His open opposition did have one immediate effect. It led many Israelis to suggest that he had thus proven himself to be a true partner in the peace process, and therefore the process should be renewed once the fighting ends.


However, Abbas later felt obliged to react to the mood of the street in the West Bank, which supports Hamas. Therefore, the moment that widespread protests broke out in West Bank towns and cities, he reversed his position. He has now come out in support of all of Hamas’s demands, and he led the appeal to the UN Human Rights Council to set up a commission to investigate Israel for war crimes.


Despite these actions, Netanyahu appears to have come to the conclusion that he cannot arrange a cease-fire without Abbas.


He therefore hopes that, after the fighting ends, the PA will be given a far bigger role in the management of affairs in Gaza. In particular, he supports Egypt’s demands that, henceforth, PA security officials guard and monitor the Gaza side of the Rafah crossing into Sinai (which would bring PA policemen back into Gaza for the first time since the Hamas coup there).


Moreover, he is demanding that any money for the rehabilitation of Gaza be funneled through the PA and not Hamas. His close aides now say that he may even approve the establishment of a joint PA-Hamas delegation to the cease-fire talks in Cairo in order to halt American efforts to bring in Turkey and Qatar to act as mediators.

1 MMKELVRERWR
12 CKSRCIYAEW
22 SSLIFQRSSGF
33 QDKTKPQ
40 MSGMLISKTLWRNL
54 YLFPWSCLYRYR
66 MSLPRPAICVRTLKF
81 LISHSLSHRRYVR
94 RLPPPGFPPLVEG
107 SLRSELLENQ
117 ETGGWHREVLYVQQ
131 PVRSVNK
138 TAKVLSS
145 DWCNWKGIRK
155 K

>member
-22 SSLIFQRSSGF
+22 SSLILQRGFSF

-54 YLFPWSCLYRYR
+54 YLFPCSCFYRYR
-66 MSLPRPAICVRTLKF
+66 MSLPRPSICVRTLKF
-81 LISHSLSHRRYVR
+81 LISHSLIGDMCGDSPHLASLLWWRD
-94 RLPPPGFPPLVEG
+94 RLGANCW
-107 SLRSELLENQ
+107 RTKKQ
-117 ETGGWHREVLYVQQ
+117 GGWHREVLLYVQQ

US-Israeli Strains:


Israeli-American relations are now extremely strained. Netanyahu, like Mahmoud Abbas and Egyptian President el-Sisi took great umbrage at the fact that, when the US met with representatives of the EU last week to plan what to do next to further a cease-fire, they invited Hamas’s supporters (Qatar and Turkey) to the parlay, but not the other three participants in the cease-fire negotiations.


Israel subsequently also rejected, out of hand, a cease-fire proposal, drafted by Turkey and presented by Secretary of State Kerry. The “non-paper” detailed many of the benefits that would accrue to Hamas when the fighting stopped, but failed to mention any of Israel’s concerns.


Israel’s primary concern at the moment is that any cease-fire proposal should provide a mechanism for preventing Hamas’s rearmament, and that the import into Gaza of any so-called “dual use” goods that can be employed both for housing reconstruction and tunnel construction (such as cement and reinforcing steel) be carefully monitored.


In addition, the White House, the State Department and Netanyahu’s office have all issued totally contradictory accounts of telephone conversations between the American and Israeli leaders.


The Outsiders Made Insiders:


Turkey and Qatar are not normally on speaking terms with either Egypt or Israel. However, the US, despite Israeli and Egyptian anger at it having done so, felt obliged to bring them into the process because they are the only two countries still willing to talk directly to Hamas; and the US feared that they could also act as spoilers.


Certainly Qatari money will be needed to help reconstruct Gaza.


However, the Israelis suspect that the fact that Qatar has just signed an 11 billion dollar arms deal with the US and is determined to be a party to the process in order to heighten its national prestige, may also have affected Washington’s decision.


The Israelis have taken particular note of the fact that, in the past couple of days, Turkish President Erdogan has toned down his otherwise constant, virulent attacks on Israel; and on Wednesday they revealed that a Turkish official had been visiting Israel in the past few days.


The European Connection: